Do you remember where your keys are? What about what you had for breakfast? What year you graduated from high school? What about your son’s name? Yes, Alzheimer’s is a progressive loss of memory and it does not stop there. This is one of the deadliest diseases not to have declined in the last several years. It cannot be prevented, cured or even slowed. Pat and Julie McKee started the first Fayetteville Walk to End Alzheimer’s in 2011 and formed their company, McKee Homes, in his father’s honor by creating the Joe McKee Memorial Alzheimer’s Fund. A portion of every home sold goes to this fund, and it is used to support the Alzheimer’s Association in its mission. The company has been the main sponsor of the walk since its inception. 

“We have been very fortunate to have started this walk in Fayetteville because the community as a whole has embraced the cause,” said Julie McKee, “Our partners in the homebuilding industry were some of our earliest supporters. Over the years, several different industries have joined the cause from Rhudy’s Jewelry to Team Elite, Coldwell Baker.”

Sponsors are the heartbeat of the walk including local media outlets getting out the word and other in-kind sponsorships, which have reduced overhead allowing for more funds to go directly to care and research. 

This is a personal story for the McKees, with his father Joe being diagnosed and his mother, a primary caregiver for 10 years, watching his cognitive abilities slowly deteriorate over time. Julie McKee has been motivated to help others currently affected by the disease connect with the Alzheimer’s Association. She is a major sponsor, a member of the Eastern N.C. Alzheimer’s Association board of directors and co-chair of the Fayetteville Walk to End Alzheimer’s.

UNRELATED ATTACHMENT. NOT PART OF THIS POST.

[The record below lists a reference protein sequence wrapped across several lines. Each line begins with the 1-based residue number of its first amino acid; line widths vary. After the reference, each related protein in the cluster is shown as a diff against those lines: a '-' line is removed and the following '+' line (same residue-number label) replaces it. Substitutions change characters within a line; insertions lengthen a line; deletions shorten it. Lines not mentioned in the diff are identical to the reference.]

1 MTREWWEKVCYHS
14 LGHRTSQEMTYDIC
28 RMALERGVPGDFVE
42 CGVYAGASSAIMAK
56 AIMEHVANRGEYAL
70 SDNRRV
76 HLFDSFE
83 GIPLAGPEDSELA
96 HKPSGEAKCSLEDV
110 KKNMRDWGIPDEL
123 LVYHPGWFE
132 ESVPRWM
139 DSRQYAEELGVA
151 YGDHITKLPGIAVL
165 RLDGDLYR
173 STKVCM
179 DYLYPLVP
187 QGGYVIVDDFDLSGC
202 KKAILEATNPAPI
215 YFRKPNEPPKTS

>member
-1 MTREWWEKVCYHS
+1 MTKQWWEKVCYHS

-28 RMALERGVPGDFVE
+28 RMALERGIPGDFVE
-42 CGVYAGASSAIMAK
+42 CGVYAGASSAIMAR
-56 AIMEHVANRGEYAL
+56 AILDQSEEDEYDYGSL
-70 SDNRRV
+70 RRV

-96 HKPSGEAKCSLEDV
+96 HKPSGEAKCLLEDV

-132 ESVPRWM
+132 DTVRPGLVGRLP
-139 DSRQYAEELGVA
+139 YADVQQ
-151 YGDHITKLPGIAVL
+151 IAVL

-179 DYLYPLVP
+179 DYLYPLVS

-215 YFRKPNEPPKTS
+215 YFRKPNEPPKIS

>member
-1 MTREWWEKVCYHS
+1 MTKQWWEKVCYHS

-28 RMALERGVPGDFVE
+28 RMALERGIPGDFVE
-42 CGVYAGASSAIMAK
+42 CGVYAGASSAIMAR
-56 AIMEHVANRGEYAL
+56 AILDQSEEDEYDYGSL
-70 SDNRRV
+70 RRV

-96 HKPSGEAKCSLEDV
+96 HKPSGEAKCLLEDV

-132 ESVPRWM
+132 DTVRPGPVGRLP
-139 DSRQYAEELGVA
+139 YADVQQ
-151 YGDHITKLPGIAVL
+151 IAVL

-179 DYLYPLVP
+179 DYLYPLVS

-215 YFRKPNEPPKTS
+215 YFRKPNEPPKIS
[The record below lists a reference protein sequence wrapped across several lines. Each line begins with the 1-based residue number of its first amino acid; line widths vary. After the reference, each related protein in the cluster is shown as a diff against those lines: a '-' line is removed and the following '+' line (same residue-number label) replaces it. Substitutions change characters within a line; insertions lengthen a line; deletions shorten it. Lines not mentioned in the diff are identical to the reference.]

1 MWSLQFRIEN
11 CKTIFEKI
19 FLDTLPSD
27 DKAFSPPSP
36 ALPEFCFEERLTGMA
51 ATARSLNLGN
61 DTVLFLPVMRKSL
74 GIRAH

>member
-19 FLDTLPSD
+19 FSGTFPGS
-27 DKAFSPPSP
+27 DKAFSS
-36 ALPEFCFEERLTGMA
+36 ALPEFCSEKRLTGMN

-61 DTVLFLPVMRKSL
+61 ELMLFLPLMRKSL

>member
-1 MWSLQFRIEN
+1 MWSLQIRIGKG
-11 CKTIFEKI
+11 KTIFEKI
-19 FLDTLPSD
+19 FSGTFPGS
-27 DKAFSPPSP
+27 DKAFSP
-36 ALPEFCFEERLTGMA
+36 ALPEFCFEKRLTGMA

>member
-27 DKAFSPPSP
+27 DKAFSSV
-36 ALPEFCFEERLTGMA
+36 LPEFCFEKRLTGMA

“Anyone with a brain can get Alzheimer’s. Every individual in this country, whether they have a direct connection to the disease or not, will be affected by it,” said McKee, “The only way to stop people from dying from this disease is to fund research.”

According to the Alzheimer’s Association, more than 5 million Americans are living with Alzheimer’s and as many as 16 million will have the disease in 2050. Nearly one in every three seniors who dies each year has Alzheimer’s or another dementia. It is an unforgiving, expensive disease to fight. Indeed, the McKees have been affected and now work diligently to help others and the growing need.

The 5th Annual Walk to End Alzheimer’s this year will be held on Saturday, Sept. 24 at 9 a.m. beginning at the SwampDogs Stadium (2823 Legion Road, Fayetteville). There are other events coming up through the Fayetteville chapter including a corporate breakfast at the Hutchens Law Firm on March 24, booths at the Fayetteville Dogwood Festival and 4th Friday, a Team Captain Workshop on May 25 and a Swampdogs Alzheimer’s Association Night on Aug. 4. To learn more about the walk, to donate or find out how to get involved, visit www.alz.org/walk or find them on Facebook at fayettevillewalktoendalz.

There are 10 early warning signs for
Alzheimer’s including:

• Memory loss that disrupts daily life

• Challenges in planning or solving problems.

• Difficulty completing familiar tasks at home,            at work or at leisure.

• Confusion with time or place.

• Trouble understanding visual images and        spatial relationships.

• New problems with words in speaking or           writing.

• Misplacing things and losing the ability to        retrace steps.

• Decreased or poor judgment.

• Withdrawal from work or social activities.

• Changes in mood and personality.

For more information on these signs, promising research or other facts, visit www.alz.org.


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